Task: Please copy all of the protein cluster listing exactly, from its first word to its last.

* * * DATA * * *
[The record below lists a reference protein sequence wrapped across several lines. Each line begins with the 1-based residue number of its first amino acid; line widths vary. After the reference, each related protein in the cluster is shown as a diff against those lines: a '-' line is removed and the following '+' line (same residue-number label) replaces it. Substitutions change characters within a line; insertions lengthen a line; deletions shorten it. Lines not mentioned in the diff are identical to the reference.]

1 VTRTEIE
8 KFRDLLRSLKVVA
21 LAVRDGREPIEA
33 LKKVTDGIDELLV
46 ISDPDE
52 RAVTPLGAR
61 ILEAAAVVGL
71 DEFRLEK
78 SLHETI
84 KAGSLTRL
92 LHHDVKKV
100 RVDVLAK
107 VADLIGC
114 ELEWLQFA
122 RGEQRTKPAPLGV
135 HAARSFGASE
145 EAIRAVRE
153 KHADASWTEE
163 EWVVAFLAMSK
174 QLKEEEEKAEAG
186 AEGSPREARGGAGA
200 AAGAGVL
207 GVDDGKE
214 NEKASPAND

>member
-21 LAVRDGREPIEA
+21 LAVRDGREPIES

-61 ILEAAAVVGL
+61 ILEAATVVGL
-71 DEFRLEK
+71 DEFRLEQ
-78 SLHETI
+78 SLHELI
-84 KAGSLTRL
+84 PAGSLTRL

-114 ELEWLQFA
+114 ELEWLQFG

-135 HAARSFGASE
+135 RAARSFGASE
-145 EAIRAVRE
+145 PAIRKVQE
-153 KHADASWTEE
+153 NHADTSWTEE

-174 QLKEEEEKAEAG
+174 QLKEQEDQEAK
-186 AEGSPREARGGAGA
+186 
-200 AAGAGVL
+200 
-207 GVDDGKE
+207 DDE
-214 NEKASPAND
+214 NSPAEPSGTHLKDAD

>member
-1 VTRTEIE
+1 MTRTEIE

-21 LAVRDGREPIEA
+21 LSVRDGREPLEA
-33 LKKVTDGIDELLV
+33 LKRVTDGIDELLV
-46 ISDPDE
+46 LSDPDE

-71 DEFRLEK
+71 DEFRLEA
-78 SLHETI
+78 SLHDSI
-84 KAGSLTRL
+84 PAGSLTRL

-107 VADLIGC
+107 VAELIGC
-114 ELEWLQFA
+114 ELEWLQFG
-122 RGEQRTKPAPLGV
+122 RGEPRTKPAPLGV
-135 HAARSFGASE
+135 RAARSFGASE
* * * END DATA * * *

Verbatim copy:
[The record below lists a reference protein sequence wrapped across several lines. Each line begins with the 1-based residue number of its first amino acid; line widths vary. After the reference, each related protein in the cluster is shown as a diff against those lines: a '-' line is removed and the following '+' line (same residue-number label) replaces it. Substitutions change characters within a line; insertions lengthen a line; deletions shorten it. Lines not mentioned in the diff are identical to the reference.]

1 VTRTEIE
8 KFRDLLRSLKVVA
21 LAVRDGREPIEA
33 LKKVTDGIDELLV
46 ISDPDE
52 RAVTPLGAR
61 ILEAAAVVGL
71 DEFRLEK
78 SLHETI
84 KAGSLTRL
92 LHHDVKKV
100 RVDVLAK
107 VADLIGC
114 ELEWLQFA
122 RGEQRTKPAPLGV
135 HAARSFGASE
145 EAIRAVRE
153 KHADASWTEE
163 EWVVAFLAMSK
174 QLKEEEEKAEAG
186 AEGSPREARGGAGA
200 AAGAGVL
207 GVDDGKE
214 NEKASPAND

>member
-21 LAVRDGREPIEA
+21 LAVRDGREPIES

-61 ILEAAAVVGL
+61 ILEAATVVGL
-71 DEFRLEK
+71 DEFRLEQ
-78 SLHETI
+78 SLHELI
-84 KAGSLTRL
+84 PAGSLTRL

-114 ELEWLQFA
+114 ELEWLQFG

-135 HAARSFGASE
+135 RAARSFGASE
-145 EAIRAVRE
+145 PAIRKVQE
-153 KHADASWTEE
+153 NHADTSWTEE

-174 QLKEEEEKAEAG
+174 QLKEQEDQEAK
-186 AEGSPREARGGAGA
+186 
-200 AAGAGVL
+200 
-207 GVDDGKE
+207 DDE
-214 NEKASPAND
+214 NSPAEPSGTHLKDAD

>member
-1 VTRTEIE
+1 MTRTEIE

-21 LAVRDGREPIEA
+21 LSVRDGREPLEA
-33 LKKVTDGIDELLV
+33 LKRVTDGIDELLV
-46 ISDPDE
+46 LSDPDE

-71 DEFRLEK
+71 DEFRLEA
-78 SLHETI
+78 SLHDSI
-84 KAGSLTRL
+84 PAGSLTRL

-107 VADLIGC
+107 VAELIGC
-114 ELEWLQFA
+114 ELEWLQFG
-122 RGEQRTKPAPLGV
+122 RGEPRTKPAPLGV
-135 HAARSFGASE
+135 RAARSFGASE